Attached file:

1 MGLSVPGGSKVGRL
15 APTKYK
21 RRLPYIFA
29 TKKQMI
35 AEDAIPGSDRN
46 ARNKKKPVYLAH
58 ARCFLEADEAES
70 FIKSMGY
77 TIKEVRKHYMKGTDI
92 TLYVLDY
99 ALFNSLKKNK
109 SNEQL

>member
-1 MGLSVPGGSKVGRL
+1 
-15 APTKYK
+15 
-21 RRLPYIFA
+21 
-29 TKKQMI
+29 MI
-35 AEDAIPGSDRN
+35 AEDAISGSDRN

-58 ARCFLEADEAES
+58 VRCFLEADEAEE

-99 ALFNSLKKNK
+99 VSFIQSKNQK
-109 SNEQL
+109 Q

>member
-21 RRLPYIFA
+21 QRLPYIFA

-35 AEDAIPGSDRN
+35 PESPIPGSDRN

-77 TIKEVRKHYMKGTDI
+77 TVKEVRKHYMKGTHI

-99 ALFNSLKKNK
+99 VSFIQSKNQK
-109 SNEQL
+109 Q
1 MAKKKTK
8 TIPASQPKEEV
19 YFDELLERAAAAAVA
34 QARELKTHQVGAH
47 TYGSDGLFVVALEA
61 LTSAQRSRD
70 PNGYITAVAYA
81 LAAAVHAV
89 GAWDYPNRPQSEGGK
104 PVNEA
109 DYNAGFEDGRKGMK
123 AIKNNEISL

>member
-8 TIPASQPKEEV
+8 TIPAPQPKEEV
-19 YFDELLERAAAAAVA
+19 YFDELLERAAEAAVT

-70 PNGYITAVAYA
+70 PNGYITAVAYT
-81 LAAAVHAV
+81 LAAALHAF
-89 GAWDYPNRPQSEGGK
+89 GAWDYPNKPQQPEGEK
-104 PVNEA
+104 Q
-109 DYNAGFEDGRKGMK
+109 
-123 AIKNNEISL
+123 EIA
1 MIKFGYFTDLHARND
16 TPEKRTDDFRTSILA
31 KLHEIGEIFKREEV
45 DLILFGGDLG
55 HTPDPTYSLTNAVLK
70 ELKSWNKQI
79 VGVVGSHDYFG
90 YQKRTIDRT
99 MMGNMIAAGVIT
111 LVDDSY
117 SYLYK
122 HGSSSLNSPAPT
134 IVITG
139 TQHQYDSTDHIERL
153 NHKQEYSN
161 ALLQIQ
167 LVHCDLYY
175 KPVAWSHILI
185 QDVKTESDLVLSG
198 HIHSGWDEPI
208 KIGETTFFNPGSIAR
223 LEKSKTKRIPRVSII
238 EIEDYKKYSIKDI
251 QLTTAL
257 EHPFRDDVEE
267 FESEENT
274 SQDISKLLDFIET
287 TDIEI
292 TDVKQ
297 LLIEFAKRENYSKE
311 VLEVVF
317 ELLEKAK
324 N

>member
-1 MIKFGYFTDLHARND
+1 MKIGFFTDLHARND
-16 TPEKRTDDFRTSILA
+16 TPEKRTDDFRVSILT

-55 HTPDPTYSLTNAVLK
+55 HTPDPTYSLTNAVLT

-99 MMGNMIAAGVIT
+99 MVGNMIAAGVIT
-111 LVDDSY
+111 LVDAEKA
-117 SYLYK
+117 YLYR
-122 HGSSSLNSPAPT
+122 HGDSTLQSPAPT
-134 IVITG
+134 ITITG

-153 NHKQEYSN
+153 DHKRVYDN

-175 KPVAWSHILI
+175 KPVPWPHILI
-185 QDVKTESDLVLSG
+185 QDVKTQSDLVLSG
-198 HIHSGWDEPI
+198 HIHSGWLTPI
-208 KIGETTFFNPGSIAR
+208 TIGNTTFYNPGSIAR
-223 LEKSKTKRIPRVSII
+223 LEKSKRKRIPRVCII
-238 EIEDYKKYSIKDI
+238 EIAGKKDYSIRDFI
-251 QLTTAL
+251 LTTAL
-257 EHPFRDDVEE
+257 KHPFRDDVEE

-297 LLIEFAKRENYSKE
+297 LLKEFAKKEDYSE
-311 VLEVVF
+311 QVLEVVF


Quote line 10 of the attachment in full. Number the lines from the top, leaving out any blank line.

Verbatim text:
92 TLYVLDY